Remembering the Reformation: Martin Luther’s Anxious Heart

I was given the honour of speaking at our 2017 Reformation Day chapel at Ambrose University. Here’s the text of my reflection. You can view the video here (my talk begins around the 22:00 mark).

My wife Colleen has been urging me to dress up like Martin Luther today for Halloween, so I finally agreed. I decided to dress like a middle-aged professor. Here it is!

Long before there was Halloween, of course, there was Hallowed Even, or holy evening, the day before All Saints Day—the day Christian churches in so many traditions remember those who have gone before in the faith—what Hebrews 12 would call that great cloud of witnesses.

Martin Luther as an Augustinian Friar, workshop of Lucas Cranach the Elder. Source: Wikimedia Commons.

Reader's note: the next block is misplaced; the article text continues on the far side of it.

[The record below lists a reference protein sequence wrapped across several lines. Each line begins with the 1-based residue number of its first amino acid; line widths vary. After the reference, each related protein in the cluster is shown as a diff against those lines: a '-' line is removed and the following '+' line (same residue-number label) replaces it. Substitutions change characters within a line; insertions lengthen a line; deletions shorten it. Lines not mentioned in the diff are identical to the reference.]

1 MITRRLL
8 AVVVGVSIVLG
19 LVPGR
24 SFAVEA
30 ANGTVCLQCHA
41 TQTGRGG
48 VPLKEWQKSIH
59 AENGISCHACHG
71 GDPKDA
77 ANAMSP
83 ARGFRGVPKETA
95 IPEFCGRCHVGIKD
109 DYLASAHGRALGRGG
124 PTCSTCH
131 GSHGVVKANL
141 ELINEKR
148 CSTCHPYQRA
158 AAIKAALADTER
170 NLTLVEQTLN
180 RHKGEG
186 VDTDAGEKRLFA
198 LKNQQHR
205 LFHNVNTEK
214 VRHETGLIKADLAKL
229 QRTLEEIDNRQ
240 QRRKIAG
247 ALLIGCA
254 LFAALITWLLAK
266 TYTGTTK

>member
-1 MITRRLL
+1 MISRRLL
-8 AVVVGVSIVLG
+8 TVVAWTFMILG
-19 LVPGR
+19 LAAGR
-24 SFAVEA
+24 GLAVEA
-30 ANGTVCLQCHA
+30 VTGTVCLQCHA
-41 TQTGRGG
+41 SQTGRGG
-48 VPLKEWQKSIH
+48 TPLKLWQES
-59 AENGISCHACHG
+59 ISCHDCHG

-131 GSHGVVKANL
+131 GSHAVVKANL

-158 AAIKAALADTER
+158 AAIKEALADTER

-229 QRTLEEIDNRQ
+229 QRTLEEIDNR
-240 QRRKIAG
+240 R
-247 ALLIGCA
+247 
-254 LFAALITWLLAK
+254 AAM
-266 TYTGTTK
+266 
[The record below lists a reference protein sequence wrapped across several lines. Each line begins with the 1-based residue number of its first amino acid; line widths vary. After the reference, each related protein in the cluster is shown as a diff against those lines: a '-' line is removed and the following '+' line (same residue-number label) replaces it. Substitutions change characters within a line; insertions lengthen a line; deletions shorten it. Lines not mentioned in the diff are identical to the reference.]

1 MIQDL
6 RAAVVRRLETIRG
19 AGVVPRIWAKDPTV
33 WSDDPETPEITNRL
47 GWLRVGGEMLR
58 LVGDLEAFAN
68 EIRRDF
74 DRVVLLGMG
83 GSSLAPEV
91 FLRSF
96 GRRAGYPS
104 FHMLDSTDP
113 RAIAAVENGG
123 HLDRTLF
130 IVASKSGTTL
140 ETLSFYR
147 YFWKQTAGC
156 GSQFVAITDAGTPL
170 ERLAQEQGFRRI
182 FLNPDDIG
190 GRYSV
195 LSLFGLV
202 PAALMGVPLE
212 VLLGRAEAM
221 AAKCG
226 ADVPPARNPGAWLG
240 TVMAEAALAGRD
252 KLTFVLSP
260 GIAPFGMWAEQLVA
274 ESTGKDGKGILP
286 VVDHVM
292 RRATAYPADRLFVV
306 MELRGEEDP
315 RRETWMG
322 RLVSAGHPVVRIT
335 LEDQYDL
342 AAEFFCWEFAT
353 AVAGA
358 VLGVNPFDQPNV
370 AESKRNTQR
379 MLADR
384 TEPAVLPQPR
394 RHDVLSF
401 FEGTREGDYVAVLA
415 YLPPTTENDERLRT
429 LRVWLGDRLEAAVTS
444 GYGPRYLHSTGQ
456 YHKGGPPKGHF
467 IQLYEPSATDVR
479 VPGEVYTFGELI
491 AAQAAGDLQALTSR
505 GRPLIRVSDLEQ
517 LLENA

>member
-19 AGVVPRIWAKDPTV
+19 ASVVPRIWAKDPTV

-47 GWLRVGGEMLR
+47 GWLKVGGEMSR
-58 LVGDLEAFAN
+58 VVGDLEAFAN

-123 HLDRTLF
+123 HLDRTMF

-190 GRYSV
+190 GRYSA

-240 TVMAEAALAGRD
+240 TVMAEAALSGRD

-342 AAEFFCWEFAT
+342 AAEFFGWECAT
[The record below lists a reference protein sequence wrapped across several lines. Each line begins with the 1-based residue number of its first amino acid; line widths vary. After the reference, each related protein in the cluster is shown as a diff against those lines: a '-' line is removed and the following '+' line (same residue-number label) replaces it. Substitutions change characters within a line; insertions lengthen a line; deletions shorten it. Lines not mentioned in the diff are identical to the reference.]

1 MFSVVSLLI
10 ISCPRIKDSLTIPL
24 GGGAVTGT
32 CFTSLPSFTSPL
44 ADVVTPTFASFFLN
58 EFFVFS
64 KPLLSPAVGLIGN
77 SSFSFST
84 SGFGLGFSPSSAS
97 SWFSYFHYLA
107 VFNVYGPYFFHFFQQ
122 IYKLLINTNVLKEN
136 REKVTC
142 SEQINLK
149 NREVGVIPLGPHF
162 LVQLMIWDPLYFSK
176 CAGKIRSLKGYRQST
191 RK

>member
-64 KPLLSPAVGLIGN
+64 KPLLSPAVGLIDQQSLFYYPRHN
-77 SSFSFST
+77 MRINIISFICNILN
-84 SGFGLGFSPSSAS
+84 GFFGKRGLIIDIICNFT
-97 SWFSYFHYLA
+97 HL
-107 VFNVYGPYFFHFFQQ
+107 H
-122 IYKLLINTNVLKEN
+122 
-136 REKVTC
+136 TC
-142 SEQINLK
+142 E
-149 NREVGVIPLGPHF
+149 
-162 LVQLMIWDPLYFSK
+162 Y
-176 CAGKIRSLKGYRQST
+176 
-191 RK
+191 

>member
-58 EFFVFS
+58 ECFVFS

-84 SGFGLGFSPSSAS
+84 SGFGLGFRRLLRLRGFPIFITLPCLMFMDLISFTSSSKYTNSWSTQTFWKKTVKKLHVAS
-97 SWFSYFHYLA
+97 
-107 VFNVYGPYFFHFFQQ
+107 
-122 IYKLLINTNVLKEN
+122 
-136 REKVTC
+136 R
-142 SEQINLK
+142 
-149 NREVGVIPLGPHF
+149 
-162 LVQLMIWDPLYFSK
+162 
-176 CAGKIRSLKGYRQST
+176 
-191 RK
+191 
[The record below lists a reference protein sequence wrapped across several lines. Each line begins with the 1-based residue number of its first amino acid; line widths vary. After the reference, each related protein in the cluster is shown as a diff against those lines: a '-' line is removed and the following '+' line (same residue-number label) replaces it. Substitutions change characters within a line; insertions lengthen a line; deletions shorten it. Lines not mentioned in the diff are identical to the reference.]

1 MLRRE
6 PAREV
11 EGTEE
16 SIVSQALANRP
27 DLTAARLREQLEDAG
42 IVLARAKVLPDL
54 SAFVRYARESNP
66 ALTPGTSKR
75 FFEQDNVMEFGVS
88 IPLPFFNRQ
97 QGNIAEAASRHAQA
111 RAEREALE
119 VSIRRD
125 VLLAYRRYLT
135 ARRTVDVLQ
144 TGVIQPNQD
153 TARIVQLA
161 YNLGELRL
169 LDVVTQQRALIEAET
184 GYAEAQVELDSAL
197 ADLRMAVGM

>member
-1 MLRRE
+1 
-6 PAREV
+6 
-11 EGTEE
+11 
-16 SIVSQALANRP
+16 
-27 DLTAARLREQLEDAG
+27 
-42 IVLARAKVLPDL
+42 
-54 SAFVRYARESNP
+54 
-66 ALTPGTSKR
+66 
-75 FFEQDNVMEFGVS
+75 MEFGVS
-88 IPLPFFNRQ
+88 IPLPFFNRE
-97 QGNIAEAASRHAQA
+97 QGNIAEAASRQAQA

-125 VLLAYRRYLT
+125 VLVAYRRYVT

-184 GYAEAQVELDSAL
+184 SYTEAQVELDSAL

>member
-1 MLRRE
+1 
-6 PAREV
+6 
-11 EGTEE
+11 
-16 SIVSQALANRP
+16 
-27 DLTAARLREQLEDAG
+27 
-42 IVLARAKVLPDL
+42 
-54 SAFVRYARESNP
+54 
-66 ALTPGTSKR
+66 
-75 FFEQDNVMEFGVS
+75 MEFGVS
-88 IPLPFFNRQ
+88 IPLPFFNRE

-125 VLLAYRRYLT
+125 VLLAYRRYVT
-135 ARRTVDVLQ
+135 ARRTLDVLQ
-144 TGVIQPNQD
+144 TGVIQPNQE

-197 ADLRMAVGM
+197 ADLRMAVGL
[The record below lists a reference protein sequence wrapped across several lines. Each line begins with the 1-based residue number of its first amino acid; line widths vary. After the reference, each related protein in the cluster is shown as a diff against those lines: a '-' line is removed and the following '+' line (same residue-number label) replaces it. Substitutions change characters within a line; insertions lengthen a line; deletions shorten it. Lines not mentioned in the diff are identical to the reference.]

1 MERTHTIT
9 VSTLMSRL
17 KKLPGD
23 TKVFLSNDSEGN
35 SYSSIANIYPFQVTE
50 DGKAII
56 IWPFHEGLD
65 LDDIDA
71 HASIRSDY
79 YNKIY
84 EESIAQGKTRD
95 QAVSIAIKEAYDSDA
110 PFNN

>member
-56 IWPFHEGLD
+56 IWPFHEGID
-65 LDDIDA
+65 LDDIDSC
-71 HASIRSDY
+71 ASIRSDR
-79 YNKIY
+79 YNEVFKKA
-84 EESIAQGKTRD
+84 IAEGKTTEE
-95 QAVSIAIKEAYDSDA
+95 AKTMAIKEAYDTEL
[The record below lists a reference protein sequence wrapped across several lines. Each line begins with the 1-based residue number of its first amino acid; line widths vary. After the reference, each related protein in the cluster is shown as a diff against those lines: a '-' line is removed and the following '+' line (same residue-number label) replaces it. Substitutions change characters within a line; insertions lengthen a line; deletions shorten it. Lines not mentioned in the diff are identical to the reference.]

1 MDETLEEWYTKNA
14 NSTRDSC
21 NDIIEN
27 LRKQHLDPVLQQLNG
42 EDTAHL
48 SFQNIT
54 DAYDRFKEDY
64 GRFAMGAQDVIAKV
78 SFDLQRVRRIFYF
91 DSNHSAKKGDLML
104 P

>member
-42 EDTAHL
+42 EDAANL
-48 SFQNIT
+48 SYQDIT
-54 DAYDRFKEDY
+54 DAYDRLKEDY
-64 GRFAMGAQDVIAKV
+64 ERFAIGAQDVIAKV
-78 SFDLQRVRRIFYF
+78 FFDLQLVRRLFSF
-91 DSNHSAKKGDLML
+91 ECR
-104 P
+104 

But today, October 31, is special because it is the day which by common consent has come to represent the beginning of the Protestant Reformation—that revolution within Christianity sparked by Martin Luther, the German priest, an Augustinian friar, who you saw walking rather stiffly across the Playmobil video, and we’ve learned a little bit how he struggled against the sale of indulgences, which diminished the role of repentance among Christians, and how this eventually led to his excommunication and his outlawing, and how that eventually split Western Christendom into a whole variety of confessional and denominational expressions. And so most of us here today worship in churches that flow from Luther’s Reformation, and even if you worship in a Catholic church, your church too has been fundamentally shaped by Martin Luther and his work. Continue reading